By Karim Mahmoud
Relations between Japan and the Arab and Muslim states have developed in a steady manner both in scope and depth, the number of Muslims living in Japan, though small, has more than doubled in the past decade, from 110,000 in 2010 to 230,000 at the end of 2019 (including as many as 50,000 Japanese converts), according to Tanada Hirofumi of Waseda University
NU Origins met Dr. Moussa Mohammad Omar who arrived in Japan from Sudan in 1970 at YUAI International Islamic School which was launched on July 2016 with the collaborations between the FGA Education Foundation and the Islamic Centre of Japan. Next the Turkish mosque opened in 1938 (as the first in Japan).
I went back in time with him to the student who arrived in this new world from overseas on a journey that would end up defining his life, a trip that left the then architecture student enamoured by the country and its people.
I asked him about the story behind being the first Sudanese student in Japan he replied: “the credit to this goes to the Aswan High Dam in Egypt as when they built it, they deported people from both banks of the Nile river in the Sudanese side about 150 KM to the south to new Halfa city, the deported people found new homes built with Cement and iron not from mud as they used to for thousands of years. For them, this was completely unacceptable as it’s not environment friendly, from inside It’s hot in the summer and cold in the winter and they were terrified of the sound of rain (they didn’t use to have rain before). At that time, I was studying architecture, and Sudan university was a branch of London university with British lecturers and we studied everything related to the Cottage houses and the churches but nothing about Sudan or Islamic architecture!”. here he mentions that he started to be interested in Islamic architecture and other parts of the world’s new movements and methods inspired by Hassan Fathy and his village in Egypt, This s when he found examples in a Japanese magazine about the matter, where he also started to be interested in the traditional Japanese architecture that has a characterize type, soon after he decided to establish the Sudanese Japanese friendship association in 1964 in Khartoum.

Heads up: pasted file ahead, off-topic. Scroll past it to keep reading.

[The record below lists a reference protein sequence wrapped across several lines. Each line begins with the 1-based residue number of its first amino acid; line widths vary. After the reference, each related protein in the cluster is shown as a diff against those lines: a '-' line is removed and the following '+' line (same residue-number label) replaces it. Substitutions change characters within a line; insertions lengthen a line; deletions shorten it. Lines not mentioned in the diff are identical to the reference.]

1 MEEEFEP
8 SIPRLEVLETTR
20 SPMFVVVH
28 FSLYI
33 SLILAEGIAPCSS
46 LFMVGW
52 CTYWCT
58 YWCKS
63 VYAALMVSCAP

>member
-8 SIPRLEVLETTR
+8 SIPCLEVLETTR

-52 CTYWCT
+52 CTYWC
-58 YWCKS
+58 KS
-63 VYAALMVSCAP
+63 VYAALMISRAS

At that time the normal route for Sudanese students is to work at the government that sends students to Britain to continue their studies. But the Japanese embassy opened the door for scholarships, and he was among the two who got it between 50 applied. He adds: “I was supposed to arrive here in 1969 but because of the many protests in Japan against renewing the peace treaty with the United States I was one year late. I arrived in Japan in April 1970 as the first Sudanese student, at that year the Sudanese government decided to close its embassy in Tokyo. One of the embassy staff started to send newcomers to me, I luckily learned the Japanese language fast, and soon after I became the center of the Sudanese activism in Tokyo”.